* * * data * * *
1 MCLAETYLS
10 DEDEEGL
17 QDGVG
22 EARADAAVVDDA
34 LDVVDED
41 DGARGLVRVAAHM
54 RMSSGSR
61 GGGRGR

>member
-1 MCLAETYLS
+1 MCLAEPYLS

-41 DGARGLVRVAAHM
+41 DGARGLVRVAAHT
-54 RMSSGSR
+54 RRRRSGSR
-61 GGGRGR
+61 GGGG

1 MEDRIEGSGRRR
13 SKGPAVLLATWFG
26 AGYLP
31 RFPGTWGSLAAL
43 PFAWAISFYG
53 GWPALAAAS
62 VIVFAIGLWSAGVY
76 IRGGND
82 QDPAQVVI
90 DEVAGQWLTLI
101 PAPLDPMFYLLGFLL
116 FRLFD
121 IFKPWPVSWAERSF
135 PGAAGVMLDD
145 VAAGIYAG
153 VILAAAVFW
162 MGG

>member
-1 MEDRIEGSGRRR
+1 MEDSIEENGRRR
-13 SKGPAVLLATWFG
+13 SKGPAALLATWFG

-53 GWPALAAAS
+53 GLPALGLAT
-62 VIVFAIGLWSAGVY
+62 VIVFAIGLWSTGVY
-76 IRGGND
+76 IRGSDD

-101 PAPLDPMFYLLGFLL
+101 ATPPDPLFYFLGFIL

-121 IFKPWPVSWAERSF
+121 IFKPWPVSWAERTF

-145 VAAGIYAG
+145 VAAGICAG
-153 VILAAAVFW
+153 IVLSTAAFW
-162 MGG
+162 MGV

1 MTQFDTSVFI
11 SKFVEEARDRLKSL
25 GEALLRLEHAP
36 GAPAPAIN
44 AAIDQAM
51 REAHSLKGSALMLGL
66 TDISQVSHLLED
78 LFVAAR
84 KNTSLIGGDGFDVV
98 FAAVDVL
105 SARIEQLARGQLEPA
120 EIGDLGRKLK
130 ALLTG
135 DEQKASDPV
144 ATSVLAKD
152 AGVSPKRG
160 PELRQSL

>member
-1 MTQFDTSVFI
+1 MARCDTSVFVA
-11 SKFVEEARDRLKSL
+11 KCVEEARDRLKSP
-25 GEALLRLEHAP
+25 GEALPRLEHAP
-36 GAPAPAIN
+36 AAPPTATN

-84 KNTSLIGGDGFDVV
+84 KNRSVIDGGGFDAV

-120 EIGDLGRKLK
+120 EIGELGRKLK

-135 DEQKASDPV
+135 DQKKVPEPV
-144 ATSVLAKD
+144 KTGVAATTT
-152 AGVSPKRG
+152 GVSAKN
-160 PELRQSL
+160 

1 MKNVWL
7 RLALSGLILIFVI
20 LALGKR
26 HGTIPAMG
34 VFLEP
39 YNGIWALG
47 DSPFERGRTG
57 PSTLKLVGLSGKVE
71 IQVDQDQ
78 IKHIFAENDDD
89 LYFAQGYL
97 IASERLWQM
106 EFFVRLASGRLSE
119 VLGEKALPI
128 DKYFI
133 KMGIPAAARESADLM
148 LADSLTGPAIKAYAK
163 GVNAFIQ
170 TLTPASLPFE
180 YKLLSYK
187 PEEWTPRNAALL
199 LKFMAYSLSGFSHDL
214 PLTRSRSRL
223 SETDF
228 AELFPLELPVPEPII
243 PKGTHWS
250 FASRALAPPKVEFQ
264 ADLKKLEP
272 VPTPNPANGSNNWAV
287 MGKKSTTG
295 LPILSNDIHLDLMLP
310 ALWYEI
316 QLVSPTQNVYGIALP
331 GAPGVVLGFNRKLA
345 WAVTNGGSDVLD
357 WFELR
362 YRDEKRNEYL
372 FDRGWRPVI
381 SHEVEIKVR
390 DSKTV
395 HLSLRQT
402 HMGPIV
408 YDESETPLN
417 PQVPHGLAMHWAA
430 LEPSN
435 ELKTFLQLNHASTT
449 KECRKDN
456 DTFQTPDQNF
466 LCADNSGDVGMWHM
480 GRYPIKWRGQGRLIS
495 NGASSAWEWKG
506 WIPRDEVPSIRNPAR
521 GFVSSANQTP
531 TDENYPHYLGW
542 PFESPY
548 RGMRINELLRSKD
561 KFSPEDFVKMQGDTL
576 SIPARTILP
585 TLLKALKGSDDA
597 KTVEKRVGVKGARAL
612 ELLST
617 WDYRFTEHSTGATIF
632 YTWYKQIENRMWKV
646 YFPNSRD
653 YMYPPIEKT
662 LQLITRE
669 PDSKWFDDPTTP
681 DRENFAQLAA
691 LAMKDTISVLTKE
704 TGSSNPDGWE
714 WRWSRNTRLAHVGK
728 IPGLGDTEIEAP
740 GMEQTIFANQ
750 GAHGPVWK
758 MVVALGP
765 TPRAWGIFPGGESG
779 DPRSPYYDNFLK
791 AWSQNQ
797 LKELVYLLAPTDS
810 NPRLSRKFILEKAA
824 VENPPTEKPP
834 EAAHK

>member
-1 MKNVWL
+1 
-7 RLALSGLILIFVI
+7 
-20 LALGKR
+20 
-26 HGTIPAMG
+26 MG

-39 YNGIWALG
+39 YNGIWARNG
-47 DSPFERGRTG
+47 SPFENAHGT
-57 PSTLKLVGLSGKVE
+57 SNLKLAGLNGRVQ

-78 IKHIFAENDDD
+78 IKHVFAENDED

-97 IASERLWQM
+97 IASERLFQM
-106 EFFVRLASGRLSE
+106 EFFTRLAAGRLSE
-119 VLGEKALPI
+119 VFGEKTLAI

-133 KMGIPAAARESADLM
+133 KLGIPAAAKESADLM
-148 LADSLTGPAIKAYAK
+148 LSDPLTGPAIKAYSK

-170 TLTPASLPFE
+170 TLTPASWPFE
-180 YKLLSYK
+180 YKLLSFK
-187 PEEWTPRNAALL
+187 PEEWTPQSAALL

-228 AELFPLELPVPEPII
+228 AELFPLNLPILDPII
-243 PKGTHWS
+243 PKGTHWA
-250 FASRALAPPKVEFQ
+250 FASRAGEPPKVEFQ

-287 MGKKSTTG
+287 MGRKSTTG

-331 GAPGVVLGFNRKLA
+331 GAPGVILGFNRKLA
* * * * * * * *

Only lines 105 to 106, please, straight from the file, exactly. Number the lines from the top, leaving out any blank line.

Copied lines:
97 IASERLWQM
106 EFFVRLASGRLSE